Power of Attorney

Power of Attorney (POA) is a procedure that allows anyone with custody of a minor child to delegate certain parental powers to an agent. An agent is a person willing to care for the child. A power of attorney is valid for up to one year. This process is done completely outside of the court system and can be used as an alternative solution to a more permanent guardianship process.

The information on power of attorney is based on the 2011 Wisconsin Act 87, Delegation of Parental Powers by Power of Attorney and Wisconsin Statute section 48.979. The following information is of a general nature only, and is not designed to provide legal advice to any specific individual or case.

Who can use a POA?

A power of attorney may be initiated by a parent, legal guardian, or any person with custody of a minor child (hereinafter “parent”). Any parent/s or legal guardian/s with legal custody must consent to the power of attorney for it to be valid. Consent is not limited to the person with physical custody of the child. Whether the parents are married, unmarried or divorced, if they share legal custody, both must consent to the power of attorney.

Why might a parent want to use a POA?

If a parent is going to be unavailable to care for the child for a short period of time, a parent might want to transfer some parental rights to an agent, or a person who can take over the caregiver responsibilities for that period of time.  Some reasons for entering into a power of attorney are if the parent or legal guardian is being deployed, facing incarceration, entering a rehabilitation facility, or is being hospitalized.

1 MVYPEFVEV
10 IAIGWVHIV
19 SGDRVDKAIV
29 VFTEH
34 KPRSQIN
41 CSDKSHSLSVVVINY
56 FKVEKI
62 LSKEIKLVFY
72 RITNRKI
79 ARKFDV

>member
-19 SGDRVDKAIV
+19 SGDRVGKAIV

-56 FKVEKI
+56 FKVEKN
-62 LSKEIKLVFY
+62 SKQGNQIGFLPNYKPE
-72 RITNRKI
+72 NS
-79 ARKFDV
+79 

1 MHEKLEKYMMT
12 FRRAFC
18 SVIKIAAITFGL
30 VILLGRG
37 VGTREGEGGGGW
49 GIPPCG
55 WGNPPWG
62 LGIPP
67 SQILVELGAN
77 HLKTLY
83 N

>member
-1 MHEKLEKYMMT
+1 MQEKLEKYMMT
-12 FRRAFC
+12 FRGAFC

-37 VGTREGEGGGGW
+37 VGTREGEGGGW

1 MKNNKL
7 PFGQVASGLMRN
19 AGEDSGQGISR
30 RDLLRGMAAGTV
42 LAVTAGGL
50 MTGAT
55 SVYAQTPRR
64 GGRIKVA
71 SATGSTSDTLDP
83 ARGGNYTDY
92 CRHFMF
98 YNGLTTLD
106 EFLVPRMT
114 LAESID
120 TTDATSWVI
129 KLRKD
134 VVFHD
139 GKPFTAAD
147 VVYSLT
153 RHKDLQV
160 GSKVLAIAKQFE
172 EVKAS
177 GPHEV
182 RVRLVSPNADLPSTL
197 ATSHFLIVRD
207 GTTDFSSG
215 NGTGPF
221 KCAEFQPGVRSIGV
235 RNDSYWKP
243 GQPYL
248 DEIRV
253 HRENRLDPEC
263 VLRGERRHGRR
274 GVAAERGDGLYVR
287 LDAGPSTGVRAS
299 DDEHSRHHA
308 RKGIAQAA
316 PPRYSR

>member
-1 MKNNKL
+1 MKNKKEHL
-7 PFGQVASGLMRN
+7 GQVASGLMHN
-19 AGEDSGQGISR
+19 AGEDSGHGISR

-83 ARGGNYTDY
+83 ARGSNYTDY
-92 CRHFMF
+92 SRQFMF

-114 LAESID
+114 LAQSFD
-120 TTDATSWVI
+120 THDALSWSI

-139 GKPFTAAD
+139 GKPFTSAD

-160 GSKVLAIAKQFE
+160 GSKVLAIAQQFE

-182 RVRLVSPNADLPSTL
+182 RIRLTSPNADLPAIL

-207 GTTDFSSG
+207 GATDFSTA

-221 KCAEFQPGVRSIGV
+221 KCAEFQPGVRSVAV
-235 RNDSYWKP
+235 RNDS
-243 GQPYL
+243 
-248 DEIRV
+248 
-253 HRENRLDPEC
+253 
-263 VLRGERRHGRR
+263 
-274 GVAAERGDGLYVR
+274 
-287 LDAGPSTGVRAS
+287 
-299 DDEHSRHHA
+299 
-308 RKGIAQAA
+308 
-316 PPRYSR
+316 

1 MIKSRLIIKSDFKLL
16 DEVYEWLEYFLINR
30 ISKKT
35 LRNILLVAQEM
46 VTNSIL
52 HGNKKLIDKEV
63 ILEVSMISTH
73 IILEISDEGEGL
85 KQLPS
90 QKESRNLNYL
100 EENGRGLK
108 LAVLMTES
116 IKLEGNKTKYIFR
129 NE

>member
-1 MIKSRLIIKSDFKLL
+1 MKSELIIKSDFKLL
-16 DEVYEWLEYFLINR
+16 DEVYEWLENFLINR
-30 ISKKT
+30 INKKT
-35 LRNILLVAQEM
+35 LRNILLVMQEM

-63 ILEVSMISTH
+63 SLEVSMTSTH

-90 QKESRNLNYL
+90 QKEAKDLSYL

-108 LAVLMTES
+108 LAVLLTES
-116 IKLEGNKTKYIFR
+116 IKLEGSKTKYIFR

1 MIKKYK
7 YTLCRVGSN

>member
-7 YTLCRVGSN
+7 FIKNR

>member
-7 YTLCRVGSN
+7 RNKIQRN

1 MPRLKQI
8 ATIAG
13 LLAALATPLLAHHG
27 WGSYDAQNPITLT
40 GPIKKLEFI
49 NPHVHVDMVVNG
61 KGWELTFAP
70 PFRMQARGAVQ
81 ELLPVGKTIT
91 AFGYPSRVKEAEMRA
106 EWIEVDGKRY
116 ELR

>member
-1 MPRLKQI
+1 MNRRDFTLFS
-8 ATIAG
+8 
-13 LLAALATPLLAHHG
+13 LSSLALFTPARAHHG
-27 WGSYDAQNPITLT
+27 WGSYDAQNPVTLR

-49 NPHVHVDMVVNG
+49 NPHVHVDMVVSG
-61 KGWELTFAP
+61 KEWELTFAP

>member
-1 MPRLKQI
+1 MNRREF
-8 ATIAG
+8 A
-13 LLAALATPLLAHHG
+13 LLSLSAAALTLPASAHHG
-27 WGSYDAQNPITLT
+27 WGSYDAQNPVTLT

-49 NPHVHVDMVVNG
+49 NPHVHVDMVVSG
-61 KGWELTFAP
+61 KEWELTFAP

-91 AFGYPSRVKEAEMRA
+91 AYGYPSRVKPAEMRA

What does a POA do?

A power of attorney allows a parent or legal guardian to transfer certain parental rights to the agent, such as, the right to decide about the child’s medical care, schooling and other day-to-day care decisions. Delegating some of these powers to an agent does not deprive the parent of his or her own powers regarding the care and custody of the child.

What if the parent changes their mind?

A power of attorney can be revoked by a parent at any time. A parent or legal guardian may do this by expressing their intent to end the power of attorney in writing and notifying the agent of their intent to do so. If the parent does not revoke the power of attorney, it will automatically terminate one year from the date the powers were transferred.  

What are the limits of a POA?

A POA is revocable at anytime by the parent or agent, as a result, it is not always accepted. For instance, hospitals are reluctant to accept an agents approval for major medical decisions, Social Security and other federal benefits will not be transferred to the agent, and it is unclear whether school districts will allow the child to enroll based on the agent’s home address. Another limit of the POA is that it expires after one year or upon the parent’s death, so for example, if a parent is terminally ill this would not be a proper response to the child’s future needs.

What are the steps to get a POA?

A power of attorney is entered into completely outside of the court system. A parent and an agent must agree on what parental powers will be transferred and complete a form that complies with Wis. Stat. 48.979(2). It is recommended that both parties sign the form in the presence of a notary public.